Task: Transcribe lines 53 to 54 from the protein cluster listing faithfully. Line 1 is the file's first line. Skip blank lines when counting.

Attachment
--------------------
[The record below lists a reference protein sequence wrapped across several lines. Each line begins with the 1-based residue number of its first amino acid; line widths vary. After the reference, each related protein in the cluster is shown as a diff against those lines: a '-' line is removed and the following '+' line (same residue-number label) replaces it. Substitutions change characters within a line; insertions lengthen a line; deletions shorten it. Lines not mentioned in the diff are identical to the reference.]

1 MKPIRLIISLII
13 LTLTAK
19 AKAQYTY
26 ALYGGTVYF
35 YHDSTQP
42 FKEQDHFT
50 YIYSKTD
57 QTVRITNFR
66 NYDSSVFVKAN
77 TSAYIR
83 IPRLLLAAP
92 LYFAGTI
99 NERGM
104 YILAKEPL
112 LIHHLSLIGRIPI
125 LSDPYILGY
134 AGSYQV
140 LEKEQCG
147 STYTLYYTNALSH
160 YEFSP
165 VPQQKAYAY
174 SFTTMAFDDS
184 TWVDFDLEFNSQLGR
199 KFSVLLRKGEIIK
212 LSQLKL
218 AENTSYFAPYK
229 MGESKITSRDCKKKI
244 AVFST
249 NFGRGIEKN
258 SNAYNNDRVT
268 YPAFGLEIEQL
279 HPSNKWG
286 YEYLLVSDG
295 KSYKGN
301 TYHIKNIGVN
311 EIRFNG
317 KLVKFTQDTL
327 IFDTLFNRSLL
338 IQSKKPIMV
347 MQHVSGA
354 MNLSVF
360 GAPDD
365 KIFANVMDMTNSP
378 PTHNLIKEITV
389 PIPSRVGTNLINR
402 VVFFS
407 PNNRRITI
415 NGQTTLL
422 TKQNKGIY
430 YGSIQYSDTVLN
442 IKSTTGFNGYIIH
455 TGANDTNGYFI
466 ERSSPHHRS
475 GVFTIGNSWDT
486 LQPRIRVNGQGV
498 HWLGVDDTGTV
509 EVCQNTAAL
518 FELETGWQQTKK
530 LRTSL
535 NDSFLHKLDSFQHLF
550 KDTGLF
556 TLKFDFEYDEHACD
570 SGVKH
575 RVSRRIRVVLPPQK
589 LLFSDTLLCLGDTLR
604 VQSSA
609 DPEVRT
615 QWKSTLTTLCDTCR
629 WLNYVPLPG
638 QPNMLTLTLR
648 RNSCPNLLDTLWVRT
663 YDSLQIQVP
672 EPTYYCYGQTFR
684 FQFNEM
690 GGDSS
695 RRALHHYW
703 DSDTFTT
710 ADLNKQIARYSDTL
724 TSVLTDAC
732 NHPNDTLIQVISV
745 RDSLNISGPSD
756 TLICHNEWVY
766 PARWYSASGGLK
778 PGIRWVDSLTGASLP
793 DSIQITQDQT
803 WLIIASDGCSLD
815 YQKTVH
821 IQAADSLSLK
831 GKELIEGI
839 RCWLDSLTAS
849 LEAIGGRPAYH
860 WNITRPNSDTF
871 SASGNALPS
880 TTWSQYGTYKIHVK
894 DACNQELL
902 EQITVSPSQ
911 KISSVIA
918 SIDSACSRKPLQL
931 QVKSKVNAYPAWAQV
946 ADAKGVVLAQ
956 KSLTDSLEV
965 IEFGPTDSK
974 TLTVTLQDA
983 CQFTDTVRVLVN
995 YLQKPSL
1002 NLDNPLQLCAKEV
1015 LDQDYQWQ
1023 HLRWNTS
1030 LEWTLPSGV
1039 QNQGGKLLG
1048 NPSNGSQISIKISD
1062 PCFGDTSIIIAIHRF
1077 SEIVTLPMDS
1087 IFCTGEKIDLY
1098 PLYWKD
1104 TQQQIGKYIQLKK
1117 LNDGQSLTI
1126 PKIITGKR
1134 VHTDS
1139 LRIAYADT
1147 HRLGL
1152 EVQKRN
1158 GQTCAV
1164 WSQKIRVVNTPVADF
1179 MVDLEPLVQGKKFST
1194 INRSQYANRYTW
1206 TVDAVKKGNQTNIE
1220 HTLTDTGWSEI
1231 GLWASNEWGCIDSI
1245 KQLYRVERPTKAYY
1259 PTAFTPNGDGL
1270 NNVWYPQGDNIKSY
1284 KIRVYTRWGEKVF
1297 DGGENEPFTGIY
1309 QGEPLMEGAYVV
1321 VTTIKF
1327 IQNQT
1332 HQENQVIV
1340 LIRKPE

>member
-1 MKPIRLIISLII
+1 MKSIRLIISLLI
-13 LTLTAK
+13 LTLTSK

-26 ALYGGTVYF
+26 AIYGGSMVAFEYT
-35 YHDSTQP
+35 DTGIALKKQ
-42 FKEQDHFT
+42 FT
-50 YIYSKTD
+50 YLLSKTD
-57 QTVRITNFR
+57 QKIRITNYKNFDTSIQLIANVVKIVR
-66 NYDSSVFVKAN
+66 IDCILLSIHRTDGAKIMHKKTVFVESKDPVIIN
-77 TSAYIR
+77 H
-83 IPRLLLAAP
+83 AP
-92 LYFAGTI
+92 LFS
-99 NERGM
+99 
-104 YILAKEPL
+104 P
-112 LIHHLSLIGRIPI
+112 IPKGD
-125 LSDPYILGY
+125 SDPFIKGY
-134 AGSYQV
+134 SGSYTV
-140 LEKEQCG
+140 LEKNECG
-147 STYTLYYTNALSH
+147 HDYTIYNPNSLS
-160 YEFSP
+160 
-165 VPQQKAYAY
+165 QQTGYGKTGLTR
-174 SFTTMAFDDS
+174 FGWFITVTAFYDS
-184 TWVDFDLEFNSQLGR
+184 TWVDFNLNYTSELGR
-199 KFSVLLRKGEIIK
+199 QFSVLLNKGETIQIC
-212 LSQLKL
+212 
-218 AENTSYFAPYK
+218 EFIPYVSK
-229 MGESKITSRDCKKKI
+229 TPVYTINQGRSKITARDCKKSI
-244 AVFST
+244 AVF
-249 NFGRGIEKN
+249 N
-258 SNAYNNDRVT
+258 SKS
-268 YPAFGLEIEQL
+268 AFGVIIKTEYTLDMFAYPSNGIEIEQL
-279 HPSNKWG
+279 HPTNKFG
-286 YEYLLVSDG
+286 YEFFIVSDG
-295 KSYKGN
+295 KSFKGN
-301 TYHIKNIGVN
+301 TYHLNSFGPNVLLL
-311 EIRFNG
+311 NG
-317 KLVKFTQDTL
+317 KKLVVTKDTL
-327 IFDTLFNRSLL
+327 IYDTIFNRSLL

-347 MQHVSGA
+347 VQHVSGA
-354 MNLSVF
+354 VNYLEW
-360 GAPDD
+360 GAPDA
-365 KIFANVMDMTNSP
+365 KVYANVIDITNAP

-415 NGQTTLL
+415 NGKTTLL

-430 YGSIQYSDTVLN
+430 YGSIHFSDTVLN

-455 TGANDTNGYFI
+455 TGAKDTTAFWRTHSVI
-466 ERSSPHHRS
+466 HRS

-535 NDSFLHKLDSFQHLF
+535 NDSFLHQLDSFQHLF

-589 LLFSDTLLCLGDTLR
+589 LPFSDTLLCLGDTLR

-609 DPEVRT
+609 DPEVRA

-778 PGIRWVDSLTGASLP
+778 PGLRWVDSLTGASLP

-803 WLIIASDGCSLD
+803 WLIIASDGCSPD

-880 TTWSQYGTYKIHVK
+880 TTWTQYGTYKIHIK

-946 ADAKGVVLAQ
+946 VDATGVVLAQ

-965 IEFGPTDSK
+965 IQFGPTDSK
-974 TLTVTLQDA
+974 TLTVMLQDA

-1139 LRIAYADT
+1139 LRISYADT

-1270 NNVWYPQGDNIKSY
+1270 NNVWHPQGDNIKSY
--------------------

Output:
455 TGANDTNGYFI
466 ERSSPHHRS